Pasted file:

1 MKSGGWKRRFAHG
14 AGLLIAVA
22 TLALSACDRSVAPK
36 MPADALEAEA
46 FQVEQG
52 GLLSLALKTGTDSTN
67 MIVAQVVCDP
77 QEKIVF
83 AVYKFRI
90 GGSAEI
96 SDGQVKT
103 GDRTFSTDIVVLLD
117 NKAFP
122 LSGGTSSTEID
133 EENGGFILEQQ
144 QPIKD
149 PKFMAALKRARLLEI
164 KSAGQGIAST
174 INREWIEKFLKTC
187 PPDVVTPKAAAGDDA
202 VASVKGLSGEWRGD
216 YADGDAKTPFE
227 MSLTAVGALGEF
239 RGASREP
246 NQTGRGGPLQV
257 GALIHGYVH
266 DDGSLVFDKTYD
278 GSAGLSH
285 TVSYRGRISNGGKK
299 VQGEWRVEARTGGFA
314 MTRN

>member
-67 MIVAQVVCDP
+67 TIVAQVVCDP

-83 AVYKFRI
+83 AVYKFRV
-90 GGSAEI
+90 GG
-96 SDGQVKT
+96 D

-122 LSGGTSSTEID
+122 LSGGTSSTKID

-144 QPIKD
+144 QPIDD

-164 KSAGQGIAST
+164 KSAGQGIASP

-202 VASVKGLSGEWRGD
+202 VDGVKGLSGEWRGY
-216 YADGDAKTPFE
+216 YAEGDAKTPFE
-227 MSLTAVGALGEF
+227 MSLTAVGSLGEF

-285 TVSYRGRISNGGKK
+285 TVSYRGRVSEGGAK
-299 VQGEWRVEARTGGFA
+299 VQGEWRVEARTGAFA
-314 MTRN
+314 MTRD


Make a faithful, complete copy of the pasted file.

1 MKSGGWKRRFAHG
14 AGLLIAVA
22 TLALSACDRSVAPK
36 MPADALEAEA
46 FQVEQG
52 GLLSLALKTGTDSTN
67 MIVAQVVCDP
77 QEKIVF
83 AVYKFRI
90 GGSAEI
96 SDGQVKT
103 GDRTFSTDIVVLLD
117 NKAFP
122 LSGGTSSTEID
133 EENGGFILEQQ
144 QPIKD
149 PKFMAALKRARLLEI
164 KSAGQGIAST
174 INREWIEKFLKTC
187 PPDVVTPKAAAGDDA
202 VASVKGLSGEWRGD
216 YADGDAKTPFE
227 MSLTAVGALGEF
239 RGASREP
246 NQTGRGGPLQV
257 GALIHGYVH
266 DDGSLVFDKTYD
278 GSAGLSH
285 TVSYRGRISNGGKK
299 VQGEWRVEARTGGFA
314 MTRN

>member
-67 MIVAQVVCDP
+67 TIVAQVVCDP

-83 AVYKFRI
+83 AVYKFRV
-90 GGSAEI
+90 GG
-96 SDGQVKT
+96 D

-122 LSGGTSSTEID
+122 LSGGTSSTKID

-144 QPIKD
+144 QPIDD

-164 KSAGQGIAST
+164 KSAGQGIASP

-202 VASVKGLSGEWRGD
+202 VDGVKGLSGEWRGY
-216 YADGDAKTPFE
+216 YAEGDAKTPFE
-227 MSLTAVGALGEF
+227 MSLTAVGSLGEF

-285 TVSYRGRISNGGKK
+285 TVSYRGRVSEGGAK
-299 VQGEWRVEARTGGFA
+299 VQGEWRVEARTGAFA
-314 MTRN
+314 MTRD